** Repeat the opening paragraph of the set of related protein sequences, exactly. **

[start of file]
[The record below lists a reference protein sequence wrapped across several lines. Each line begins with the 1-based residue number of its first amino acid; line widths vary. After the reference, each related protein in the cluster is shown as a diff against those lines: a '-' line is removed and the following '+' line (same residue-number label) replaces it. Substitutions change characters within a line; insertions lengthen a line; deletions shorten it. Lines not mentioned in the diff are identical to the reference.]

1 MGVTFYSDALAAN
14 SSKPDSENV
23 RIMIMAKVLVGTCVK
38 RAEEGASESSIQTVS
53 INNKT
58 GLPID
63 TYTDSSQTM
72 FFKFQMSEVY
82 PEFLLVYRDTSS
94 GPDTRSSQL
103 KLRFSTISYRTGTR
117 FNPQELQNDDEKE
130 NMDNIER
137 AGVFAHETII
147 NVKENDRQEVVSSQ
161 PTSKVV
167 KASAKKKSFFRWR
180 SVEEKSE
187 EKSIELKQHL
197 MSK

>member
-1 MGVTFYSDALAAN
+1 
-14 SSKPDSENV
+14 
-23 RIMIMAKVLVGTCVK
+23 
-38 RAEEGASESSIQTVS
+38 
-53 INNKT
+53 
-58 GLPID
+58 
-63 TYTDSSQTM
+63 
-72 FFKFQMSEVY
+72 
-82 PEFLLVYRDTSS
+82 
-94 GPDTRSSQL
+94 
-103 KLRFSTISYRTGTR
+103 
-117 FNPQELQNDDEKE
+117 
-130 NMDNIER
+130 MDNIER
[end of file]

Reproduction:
[The record below lists a reference protein sequence wrapped across several lines. Each line begins with the 1-based residue number of its first amino acid; line widths vary. After the reference, each related protein in the cluster is shown as a diff against those lines: a '-' line is removed and the following '+' line (same residue-number label) replaces it. Substitutions change characters within a line; insertions lengthen a line; deletions shorten it. Lines not mentioned in the diff are identical to the reference.]